VFW commander urges military budget reforms, end of sequestration
November 10, 2016 | By Ken Dalecki | firstname.lastname@example.org
Brian Duffy, national commander of the Veterans of Foreign Wars (VFW), called on the incoming president and Congress to end the use of sequestration, a spending cap procedure that he said is "destroying our military," at a National Press Club Newsmaker event Nov. 10.
The head of the nation's oldest veterans' organization also called for greater stability in leadership at the Department of Veterans Affairs (VA).
Duffy, a former Air Force flight engineer and Desert Storm veteran, said the 115th Congress and a President Donald Trump should scrap the 2011 Budget Control Act that forces military and other discretionary spending sectors to hold spending under a cap regardless of changing conditions.
Although the military budget has been increased, Duffy said talks with active-duty military personnel convinces him that sequestration "is having a real impact on mission" and morale by limiting training, equipment maintenance and amenities.
He also called on the lame-duck 114th Congress to "finish the job they were elected to do" by passing a 2017 defense spending bill.
The head of the 1.7-million member organization said the VFW is "overall happy with progress" being made at the VA to reduce the time it takes to deliver care to the nation's aging veteran population. But he said gains could come faster if leadership at the VA was more stable and if Congress gave it tools needed to improve personnel.
Although the VFW will oppose any effort to privatize VA hospitals, he said it does support using outside health care facilities so long as they are "under control of the VA system" because veterans often have unique service-connected health care needs that VA caregivers recognize. He also urged an end to an arbitrary limits on eligibility for outside care, such as being more than 30 miles from a VA facility or facing a 40-day waiting period for VA care.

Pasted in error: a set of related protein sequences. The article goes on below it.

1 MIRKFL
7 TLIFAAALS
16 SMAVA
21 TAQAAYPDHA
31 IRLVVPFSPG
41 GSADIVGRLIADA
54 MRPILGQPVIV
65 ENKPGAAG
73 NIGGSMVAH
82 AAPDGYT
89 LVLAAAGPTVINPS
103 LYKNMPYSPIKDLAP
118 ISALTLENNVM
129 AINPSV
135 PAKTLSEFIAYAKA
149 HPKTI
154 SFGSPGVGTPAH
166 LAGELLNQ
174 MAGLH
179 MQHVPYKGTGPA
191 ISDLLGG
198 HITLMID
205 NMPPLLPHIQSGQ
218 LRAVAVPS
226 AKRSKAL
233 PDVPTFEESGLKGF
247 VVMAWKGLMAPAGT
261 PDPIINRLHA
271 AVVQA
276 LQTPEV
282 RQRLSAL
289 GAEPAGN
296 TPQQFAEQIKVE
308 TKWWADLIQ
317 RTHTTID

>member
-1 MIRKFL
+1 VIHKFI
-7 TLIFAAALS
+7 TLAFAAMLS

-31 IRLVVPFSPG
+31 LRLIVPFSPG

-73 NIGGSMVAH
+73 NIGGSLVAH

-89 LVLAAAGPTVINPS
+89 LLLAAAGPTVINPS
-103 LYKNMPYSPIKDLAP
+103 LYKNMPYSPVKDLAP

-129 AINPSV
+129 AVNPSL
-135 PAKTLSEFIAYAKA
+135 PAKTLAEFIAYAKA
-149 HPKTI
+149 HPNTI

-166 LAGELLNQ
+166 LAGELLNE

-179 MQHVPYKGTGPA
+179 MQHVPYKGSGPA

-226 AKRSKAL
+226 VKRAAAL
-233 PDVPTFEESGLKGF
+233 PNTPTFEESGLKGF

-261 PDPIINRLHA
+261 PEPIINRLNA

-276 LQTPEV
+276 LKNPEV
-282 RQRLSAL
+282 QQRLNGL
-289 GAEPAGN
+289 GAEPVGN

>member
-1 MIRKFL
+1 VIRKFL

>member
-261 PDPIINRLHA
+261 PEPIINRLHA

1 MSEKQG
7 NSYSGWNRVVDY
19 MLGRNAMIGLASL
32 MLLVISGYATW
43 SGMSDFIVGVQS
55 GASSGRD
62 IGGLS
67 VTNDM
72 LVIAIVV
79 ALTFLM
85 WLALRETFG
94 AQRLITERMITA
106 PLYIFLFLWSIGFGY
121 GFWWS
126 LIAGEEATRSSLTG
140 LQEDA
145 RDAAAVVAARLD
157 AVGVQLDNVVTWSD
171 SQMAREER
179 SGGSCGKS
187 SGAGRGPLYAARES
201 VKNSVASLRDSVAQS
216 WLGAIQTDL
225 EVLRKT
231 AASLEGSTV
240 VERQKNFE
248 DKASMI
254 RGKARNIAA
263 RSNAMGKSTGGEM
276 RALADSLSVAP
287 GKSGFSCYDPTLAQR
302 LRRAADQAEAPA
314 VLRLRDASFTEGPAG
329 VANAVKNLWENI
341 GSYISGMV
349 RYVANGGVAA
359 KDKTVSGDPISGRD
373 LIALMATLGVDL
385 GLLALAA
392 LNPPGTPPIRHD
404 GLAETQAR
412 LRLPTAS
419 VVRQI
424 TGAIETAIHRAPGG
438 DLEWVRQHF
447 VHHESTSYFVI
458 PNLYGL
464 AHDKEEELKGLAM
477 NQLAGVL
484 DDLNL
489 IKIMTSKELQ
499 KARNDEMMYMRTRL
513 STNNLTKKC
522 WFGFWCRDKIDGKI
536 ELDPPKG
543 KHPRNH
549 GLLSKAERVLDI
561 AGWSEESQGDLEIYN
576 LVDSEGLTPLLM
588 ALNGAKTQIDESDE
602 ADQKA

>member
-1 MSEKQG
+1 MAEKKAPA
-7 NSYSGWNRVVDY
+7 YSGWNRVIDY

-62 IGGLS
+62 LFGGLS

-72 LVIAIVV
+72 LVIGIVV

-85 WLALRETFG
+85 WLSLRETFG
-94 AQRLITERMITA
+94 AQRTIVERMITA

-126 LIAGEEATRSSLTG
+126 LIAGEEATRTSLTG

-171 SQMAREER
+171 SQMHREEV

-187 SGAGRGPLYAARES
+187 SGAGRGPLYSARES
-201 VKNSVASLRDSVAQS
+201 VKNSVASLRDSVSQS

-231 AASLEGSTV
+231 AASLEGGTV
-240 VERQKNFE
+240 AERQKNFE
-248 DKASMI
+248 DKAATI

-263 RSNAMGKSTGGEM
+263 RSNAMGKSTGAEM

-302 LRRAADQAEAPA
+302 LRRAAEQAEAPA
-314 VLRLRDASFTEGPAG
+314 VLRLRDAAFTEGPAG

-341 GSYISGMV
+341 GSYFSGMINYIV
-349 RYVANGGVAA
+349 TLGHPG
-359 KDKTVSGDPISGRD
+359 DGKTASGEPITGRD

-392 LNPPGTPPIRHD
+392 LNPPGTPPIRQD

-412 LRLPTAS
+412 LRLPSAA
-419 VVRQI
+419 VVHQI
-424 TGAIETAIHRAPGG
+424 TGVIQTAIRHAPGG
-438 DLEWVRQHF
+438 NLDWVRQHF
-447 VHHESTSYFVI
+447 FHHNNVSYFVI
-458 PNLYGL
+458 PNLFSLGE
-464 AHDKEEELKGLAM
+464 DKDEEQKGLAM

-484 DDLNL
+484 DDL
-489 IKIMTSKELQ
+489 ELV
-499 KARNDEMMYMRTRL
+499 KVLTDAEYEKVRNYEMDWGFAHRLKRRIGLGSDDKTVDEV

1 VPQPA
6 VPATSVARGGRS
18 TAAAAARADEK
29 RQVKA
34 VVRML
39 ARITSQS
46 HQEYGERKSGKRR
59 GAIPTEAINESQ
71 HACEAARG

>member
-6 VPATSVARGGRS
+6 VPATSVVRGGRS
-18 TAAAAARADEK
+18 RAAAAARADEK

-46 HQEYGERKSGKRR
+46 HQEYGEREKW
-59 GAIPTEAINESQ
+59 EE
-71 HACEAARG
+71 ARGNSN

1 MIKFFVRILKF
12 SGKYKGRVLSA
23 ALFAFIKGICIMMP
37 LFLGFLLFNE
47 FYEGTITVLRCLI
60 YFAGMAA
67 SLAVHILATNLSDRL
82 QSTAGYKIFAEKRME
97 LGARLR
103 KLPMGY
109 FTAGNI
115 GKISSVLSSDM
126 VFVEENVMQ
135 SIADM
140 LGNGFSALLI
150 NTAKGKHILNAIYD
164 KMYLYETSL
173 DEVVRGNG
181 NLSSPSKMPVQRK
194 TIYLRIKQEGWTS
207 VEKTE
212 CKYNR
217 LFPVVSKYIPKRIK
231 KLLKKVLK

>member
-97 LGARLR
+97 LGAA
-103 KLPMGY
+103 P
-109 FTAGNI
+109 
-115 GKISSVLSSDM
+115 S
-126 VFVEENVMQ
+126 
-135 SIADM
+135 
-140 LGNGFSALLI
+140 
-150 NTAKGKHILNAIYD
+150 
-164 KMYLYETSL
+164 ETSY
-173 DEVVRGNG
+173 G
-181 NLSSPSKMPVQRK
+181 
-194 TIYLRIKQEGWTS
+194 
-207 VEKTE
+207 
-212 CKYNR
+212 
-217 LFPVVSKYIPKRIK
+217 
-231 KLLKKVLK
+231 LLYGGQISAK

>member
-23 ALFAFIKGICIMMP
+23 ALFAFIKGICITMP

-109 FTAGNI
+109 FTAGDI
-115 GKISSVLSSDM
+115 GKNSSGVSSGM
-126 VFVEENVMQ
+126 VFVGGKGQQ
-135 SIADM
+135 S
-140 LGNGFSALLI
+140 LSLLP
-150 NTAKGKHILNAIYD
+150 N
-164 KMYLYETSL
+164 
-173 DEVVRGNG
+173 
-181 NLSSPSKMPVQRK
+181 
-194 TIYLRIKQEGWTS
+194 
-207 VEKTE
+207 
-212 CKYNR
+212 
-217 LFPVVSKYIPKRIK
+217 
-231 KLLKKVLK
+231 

Asked to grade President Obama's performance on veterans' affairs, Duffy said Obama has "done a good job" even though more needs to be done. He credited "a vigilant press" for helping expose VA shortcoming in delivering care. And he was critical of Congress for not passing legislation that would let the VA act more quickly in hiring and firing personnel.
Duffy, who is serving a one-year term as VFW commander, has made the open discussion of mental health issues as his priority. "The brain is like any other organ in the body," he said. "It can get sick and it can be made well." He said more open discussion of mental problems and an awareness of mental health resources can lead to live-saving treatment.
Duffy said the VFW is working to build alliances with such mental health initiatives as The Campaign to Change Direction, a citizens' initiative begun after the Newtown, Conn., school shooting and the 2013 White House Conference on Mental Health.
Asked if he could foresee a day when the VFW and the somewhat larger American Legion would combine to form one veterans organization, Duffy said "not in my lifetime." He said both work effectively to advocate for veterans and have unique qualities.
The VFW's Congressional charter restricts membership to those who have served in combat zones while the American Legion, whose historic D.C. Post 20 is based at the National Press Club, opens membership to all veterans who have served during times of conflict even if they were not in combat.